To begin with, we must realize that our world suffers the consequences of a fallen state; the earth itself groaning in anticipation of release and redemption, as should we in anticipation of Christ's return. (Romans 8:18-23) As such, bad things happen not just to bad people. Circumstances beyond our control were set in motion at the fall of man (Genesis 3) and as a result of the punishment of men (Genesis 6,7); biological, astronomical and geological changes taking place that were not originally intended. Our cells break down, mutating into disease or leaving us vulnerable to attack form without; progressing to sickness and death. In addition, we compound the problem in the choices we make – to smoke, drink, over-indulging our appetite, using drugs, having indiscriminate sex; polluting the air, water and soil - destroying the ecological habitat we call home and hastening our own demise. We can and should alleviate some of the assaults on our bodies by heeding Paul's advice in 1 Corinthians 3:16; but by virtue of our birth into the condition of man, we will all one day die; the mode of our deaths causing us the most concern.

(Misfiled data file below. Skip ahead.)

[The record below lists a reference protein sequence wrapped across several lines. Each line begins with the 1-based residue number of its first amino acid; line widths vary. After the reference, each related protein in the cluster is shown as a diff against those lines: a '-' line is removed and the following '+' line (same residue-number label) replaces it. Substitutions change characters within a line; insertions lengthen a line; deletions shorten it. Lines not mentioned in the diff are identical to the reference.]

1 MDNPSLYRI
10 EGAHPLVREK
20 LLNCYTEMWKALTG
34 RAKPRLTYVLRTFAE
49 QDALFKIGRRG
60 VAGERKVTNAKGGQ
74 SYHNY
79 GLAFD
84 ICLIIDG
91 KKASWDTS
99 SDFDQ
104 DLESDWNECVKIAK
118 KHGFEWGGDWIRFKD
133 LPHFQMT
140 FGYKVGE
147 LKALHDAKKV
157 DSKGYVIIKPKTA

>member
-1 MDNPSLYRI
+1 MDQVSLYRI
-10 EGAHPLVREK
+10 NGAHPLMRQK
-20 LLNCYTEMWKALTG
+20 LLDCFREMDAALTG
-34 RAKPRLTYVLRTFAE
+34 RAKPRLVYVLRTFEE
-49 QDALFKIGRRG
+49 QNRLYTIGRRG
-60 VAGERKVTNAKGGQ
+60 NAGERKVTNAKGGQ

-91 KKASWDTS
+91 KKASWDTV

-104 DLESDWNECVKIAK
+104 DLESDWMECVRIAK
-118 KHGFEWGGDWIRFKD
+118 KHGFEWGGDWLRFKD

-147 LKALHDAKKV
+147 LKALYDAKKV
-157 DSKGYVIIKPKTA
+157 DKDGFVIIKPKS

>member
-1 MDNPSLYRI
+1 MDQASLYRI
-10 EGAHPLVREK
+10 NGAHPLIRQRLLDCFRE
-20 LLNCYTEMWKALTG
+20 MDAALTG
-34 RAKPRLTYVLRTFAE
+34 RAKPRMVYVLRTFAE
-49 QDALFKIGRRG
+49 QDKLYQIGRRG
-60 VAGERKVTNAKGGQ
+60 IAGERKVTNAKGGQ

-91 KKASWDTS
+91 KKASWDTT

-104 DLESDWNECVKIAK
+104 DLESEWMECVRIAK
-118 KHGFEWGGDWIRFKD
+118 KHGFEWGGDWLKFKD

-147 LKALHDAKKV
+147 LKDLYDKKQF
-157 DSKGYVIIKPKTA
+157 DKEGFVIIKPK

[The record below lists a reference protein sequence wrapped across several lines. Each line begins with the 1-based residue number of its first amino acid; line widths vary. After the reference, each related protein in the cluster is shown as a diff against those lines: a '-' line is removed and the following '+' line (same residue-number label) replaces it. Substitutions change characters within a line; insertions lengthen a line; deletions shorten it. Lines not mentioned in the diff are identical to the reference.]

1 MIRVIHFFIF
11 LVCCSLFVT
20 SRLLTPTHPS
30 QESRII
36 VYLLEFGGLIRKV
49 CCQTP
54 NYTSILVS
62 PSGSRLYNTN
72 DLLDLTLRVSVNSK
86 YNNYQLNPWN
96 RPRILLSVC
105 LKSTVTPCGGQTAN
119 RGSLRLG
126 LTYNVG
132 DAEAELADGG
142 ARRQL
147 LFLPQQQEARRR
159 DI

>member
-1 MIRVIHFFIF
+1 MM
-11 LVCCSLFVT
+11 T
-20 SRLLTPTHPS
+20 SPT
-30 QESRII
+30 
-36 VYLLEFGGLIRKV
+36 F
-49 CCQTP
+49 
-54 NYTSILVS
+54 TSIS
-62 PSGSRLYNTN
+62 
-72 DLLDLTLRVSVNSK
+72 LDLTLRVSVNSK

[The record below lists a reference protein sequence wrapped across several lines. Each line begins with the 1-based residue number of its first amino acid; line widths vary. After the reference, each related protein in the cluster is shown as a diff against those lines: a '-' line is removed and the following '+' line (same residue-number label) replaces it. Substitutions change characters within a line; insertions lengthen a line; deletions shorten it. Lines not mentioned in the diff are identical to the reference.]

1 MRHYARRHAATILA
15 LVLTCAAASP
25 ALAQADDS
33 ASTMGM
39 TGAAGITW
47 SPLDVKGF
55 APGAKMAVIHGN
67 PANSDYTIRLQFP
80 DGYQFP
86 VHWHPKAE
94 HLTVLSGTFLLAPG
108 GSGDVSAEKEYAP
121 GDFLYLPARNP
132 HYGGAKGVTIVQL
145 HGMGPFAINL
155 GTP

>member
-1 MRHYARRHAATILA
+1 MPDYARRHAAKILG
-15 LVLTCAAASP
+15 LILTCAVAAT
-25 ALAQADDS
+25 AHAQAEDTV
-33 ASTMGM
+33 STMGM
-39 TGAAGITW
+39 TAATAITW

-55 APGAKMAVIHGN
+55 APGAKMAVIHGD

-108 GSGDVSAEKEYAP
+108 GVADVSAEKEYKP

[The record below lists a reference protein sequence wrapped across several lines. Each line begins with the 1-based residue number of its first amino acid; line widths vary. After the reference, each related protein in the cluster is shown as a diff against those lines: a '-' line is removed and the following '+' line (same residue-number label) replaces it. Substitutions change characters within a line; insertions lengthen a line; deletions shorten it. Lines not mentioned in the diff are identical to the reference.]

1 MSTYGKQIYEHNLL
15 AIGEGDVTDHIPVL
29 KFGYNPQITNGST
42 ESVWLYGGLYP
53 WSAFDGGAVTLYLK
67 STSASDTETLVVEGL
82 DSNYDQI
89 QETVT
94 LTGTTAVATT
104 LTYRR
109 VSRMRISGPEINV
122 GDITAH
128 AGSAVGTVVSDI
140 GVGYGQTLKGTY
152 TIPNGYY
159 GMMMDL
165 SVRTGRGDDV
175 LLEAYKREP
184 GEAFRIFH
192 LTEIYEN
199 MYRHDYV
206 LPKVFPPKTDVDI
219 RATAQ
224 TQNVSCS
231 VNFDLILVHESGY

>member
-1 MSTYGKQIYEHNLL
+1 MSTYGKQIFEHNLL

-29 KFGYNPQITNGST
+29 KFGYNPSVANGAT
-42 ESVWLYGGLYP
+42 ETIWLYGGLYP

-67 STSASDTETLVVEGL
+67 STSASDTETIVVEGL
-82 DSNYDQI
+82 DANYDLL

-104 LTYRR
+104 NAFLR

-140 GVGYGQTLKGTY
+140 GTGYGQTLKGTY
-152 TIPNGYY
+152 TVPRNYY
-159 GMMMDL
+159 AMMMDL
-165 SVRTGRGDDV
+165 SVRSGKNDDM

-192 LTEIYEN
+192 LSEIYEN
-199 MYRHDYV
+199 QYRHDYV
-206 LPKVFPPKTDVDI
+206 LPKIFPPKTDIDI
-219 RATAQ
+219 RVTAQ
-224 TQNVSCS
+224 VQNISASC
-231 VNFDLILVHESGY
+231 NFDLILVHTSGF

Secondly, God can and does use trials and suffering as discipline or punishment to gain our attention and correct misbehavior. (Hebrews 12:5-11) Note that the Hebrew writer says, "…the Lord disciplines those he loves,…" which could include all mankind, but goes on to specifically say, "…he punishes everyone he accepts as a son." – those within the family. He further explains this as being a consequence of God's love and desire to bring us to a point of acceptance of his will; the only place where true joy and peace of mind can be found. (Our physical comfort or death not being the issue in God's mind as it is in ours, rather His concern is with the condition of our souls at death; ultimately allowing for the possibility of eternal life with Him in heaven. Luke 13:1-4)